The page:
How to Deal with Debt Collectors when you cant pay? Here we share some great tips to help you cope because we know that Debt Collectors have many tactics to collect payment on debts but there are some things they cannot do.
How to Deal with Debt Collectors when you cant pay
1. Don’t give in to pressure to pay on the first contact.
Just as you wouldn’t jump into a contract without understanding its terms, don’t rush to make a payment when a debt collector contacts you. Take time to think through your options.
Don’t pay, don’t promise to pay and don’t give any payment information the collector may use later. Ask for information on the debt and say you’ll call back to discuss it later.
2. Know your rights and how to use them.
The Debt Collectors Act is your ally. This law outlines your rights as a consumer and shields you from predatory collection tactics. For instance:
- Communication: You can specify how and when debt collectors can contact you — and that they cease communication altogether. Debt collectors are prohibited from using profane language or threatening violence.
- Honesty: Debt collectors cannot mislead you about who they are, how much money you owe, or the legal repercussions of not paying your debt — for instance, by threatening arrest.
- Challenging the debt: You have a right to dispute the debt. If you challenge the debt, the collector cannot ask for payment until the dispute is settled. After 30 days you can still challenge the debt, but the collector can seek payment while the dispute is being investigated.
- You have a right to obtain legal advice before signing anything. In the legal world, your signature on a document like for instance an acknowledgment of debt can have serious financial consequences.
- A right to be treated with dignity at all times.
- The right to confidentiality.
- The right not to be contacted before 6 in the morning or after 9 in the evening, or on a Sunday.
- The right not to be harassed, humiliated, embarrassed, or threatened.
- To receive a statement should you request one free of charge once every six months.
If you have a complaint against a debt collector, contact the Council for Debt Collectors
- All complaints must be in writing and under oath.
- If you have a complaint against the actions or conduct of a debt collector or are unsure of your rights:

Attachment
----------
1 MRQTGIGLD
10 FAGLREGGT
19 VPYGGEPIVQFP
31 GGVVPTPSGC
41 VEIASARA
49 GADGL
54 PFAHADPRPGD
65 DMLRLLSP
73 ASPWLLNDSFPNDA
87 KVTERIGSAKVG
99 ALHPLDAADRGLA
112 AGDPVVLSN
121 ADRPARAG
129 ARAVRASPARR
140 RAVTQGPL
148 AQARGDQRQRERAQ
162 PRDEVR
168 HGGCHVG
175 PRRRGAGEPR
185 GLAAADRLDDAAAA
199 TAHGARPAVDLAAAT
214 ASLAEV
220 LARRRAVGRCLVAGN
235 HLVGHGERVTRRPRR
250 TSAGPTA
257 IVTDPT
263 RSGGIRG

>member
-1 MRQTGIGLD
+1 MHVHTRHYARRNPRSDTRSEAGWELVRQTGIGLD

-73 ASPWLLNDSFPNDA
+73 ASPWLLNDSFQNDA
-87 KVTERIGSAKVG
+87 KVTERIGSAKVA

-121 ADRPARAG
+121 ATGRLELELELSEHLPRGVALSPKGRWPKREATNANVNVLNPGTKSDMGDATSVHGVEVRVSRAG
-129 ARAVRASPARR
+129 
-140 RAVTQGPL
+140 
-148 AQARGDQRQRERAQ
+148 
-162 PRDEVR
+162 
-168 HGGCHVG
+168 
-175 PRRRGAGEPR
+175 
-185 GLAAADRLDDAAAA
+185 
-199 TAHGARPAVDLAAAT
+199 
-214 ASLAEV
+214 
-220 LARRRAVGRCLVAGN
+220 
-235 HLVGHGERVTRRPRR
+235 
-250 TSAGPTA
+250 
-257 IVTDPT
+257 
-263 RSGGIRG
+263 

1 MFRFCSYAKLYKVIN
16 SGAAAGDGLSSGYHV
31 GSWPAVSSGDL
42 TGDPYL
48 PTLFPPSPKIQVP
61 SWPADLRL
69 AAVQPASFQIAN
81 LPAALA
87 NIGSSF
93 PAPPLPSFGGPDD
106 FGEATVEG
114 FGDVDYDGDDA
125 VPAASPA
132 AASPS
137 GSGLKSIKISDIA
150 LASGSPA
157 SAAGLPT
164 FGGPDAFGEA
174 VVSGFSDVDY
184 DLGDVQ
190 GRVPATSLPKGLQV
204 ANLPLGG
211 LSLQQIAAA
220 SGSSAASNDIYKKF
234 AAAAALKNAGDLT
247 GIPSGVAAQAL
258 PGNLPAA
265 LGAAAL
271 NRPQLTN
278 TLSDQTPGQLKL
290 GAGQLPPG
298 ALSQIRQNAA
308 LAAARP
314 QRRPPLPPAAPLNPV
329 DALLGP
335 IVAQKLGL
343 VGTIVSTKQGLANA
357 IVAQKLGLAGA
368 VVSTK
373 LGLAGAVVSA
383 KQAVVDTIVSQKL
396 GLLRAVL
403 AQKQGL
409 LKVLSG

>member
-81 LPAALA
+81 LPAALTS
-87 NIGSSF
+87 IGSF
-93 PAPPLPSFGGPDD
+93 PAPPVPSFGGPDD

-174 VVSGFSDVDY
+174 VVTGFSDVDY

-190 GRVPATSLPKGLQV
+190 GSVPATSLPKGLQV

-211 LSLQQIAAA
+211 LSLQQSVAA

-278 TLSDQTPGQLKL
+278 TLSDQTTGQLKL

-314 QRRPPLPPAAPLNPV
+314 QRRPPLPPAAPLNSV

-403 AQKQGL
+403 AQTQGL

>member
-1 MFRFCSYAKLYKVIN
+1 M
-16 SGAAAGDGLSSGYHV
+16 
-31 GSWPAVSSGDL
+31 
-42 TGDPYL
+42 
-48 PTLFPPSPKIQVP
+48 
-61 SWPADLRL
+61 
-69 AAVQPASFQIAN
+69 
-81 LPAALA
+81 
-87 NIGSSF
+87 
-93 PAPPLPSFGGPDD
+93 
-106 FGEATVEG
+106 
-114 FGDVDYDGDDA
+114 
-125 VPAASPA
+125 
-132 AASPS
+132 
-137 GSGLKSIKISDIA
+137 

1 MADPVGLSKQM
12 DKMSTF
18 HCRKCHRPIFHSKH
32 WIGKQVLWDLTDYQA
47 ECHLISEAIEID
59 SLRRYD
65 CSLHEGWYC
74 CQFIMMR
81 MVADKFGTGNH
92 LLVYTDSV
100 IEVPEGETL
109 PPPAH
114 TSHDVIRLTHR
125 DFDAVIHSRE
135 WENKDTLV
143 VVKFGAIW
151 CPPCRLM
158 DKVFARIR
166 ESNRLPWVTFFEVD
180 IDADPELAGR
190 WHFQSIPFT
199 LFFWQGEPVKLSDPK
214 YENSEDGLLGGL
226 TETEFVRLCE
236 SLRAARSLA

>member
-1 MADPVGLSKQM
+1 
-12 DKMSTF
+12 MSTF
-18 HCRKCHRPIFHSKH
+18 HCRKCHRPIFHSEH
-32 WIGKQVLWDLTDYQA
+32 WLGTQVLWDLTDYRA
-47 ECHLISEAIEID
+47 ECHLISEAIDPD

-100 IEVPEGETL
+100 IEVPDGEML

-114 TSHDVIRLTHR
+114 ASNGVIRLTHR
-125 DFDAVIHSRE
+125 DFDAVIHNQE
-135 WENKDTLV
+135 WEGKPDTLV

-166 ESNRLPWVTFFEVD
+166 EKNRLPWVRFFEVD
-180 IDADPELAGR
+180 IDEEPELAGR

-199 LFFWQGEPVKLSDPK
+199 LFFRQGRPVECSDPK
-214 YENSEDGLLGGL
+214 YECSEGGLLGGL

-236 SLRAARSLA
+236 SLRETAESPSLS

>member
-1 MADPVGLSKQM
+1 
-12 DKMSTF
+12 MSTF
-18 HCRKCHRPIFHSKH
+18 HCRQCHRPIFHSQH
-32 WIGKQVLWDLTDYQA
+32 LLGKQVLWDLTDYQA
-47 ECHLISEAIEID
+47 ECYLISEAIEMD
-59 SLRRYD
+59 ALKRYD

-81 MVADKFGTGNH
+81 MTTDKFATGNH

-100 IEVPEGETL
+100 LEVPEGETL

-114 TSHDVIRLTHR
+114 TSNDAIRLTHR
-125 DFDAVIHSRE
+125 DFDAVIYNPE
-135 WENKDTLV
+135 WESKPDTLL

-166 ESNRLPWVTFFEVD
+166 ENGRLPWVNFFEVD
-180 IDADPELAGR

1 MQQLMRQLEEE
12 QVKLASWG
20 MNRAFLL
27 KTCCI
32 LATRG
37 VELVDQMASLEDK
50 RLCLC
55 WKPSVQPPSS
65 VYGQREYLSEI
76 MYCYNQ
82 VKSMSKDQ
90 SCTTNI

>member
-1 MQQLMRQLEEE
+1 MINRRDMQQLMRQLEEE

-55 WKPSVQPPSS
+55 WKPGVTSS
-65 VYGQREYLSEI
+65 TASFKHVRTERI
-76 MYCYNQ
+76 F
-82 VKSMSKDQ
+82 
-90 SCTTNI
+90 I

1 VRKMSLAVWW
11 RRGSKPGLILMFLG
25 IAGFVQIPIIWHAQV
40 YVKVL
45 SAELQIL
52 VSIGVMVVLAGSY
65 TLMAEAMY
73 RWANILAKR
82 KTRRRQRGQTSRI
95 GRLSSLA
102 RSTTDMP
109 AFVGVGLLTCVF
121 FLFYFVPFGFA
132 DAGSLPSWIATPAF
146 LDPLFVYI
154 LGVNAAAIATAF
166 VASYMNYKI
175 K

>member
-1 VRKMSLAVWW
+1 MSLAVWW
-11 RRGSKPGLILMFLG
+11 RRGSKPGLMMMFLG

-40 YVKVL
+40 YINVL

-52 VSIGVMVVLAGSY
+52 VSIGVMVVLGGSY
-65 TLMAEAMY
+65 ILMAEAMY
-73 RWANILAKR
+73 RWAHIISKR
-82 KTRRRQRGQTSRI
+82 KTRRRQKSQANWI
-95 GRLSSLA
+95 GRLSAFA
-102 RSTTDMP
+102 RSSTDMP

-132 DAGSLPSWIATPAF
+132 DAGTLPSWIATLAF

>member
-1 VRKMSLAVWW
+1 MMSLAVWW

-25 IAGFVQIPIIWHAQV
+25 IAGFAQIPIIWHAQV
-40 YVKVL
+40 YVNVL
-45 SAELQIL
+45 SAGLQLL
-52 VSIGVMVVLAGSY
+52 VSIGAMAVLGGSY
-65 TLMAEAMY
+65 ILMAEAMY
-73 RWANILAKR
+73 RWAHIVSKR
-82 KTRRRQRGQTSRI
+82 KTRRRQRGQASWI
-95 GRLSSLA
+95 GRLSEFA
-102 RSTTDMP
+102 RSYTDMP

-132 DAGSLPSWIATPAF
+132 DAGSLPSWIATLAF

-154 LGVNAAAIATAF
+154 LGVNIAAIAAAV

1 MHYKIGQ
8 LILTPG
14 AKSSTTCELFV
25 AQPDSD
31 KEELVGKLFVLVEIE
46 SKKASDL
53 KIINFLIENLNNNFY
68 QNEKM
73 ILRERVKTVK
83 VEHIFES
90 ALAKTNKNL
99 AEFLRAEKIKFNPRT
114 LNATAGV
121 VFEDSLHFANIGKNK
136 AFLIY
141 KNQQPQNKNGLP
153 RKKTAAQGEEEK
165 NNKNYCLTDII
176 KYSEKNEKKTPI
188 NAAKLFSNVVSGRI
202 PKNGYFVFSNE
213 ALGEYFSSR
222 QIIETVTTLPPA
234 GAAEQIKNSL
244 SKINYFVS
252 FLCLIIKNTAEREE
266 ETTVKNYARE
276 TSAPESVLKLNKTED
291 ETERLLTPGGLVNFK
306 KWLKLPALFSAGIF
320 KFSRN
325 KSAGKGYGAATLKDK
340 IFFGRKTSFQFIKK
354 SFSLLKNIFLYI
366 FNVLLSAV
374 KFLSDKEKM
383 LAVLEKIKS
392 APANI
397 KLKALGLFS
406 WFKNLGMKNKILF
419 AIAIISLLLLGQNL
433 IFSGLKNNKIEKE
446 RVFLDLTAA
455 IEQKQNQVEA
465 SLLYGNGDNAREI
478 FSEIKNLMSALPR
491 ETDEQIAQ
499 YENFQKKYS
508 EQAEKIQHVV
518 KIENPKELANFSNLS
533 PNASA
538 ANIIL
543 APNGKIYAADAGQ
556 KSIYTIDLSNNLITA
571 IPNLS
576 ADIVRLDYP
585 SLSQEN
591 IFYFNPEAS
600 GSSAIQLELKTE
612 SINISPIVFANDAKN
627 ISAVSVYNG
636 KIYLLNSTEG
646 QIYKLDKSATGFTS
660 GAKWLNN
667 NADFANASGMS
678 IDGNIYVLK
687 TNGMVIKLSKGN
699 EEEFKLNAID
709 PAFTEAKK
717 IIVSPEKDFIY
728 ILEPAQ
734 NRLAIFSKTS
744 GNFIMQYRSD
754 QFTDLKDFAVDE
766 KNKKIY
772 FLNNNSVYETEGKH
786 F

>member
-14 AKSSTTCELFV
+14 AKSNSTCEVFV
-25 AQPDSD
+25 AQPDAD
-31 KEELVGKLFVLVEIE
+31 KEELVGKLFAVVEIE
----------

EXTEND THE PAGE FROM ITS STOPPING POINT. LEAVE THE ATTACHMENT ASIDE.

The Council for Debt Collectors
PO Box 35629
Menlo Park, 0102
Tel: 012 804 9808 Fax: 012 804 0744
Check if you qualify for Debt Counselling.
Debt Counselling Applications can now be completed online, free, and in the comfort of your own home. Call us at 0878221249 or email us at email@example.com for help.
It is general practice that Debt collectors can:
- Harass and threaten people with dire consequences to get them to pay their debts. But in reality, if a debt collector is trying to collect an unsecured debt he is quite limited in terms of the legal actions he can take to collect from you.
- However, if the debt is secured (i.e a bond collection), the process is therefore different. In which your asset can be taken away if the debt isn’t kept up to date.
- Most debt collectors are paid based on the amount of money they collect. They may give up if the collection amount is small. However, you don’t get off scot-free: The fact that the debt was sent to collections and remains unpaid will further damage your credit history and credit score.
- Debt collectors will go to considerable lengths to collect large debts. If a debt collector sues you, you will be notified of the lawsuit via a summons, which will tell you why you are being sued, for how much, and what date you must appear in court.
- Should the debt collector win the lawsuit, the judge awards him a certain amount of money. However, the debt collector cannot collect the money from you right away. Instead, he must get the court’s permission to take specific actions in order to try to collect from you. For example, the debt collector can ask the court for permission to:
- Garnish your salary. If the court gives the debt collector permission to garnish your salary, it will issue an order requiring your employer to withhold a certain amount of your salary from each paycheck for a certain amount of time.
- Take one or more of your assets. If a debt collector gets permission to take an asset that you own, the asset is sold in a public auction and the proceeds are applied to your debt.
- Put a judgment lien on one of your assets. When a lien is placed on one of your assets, you cannot sell or borrow against it without paying the debt collector the money you woe so the lien can be removed. – Debtbusters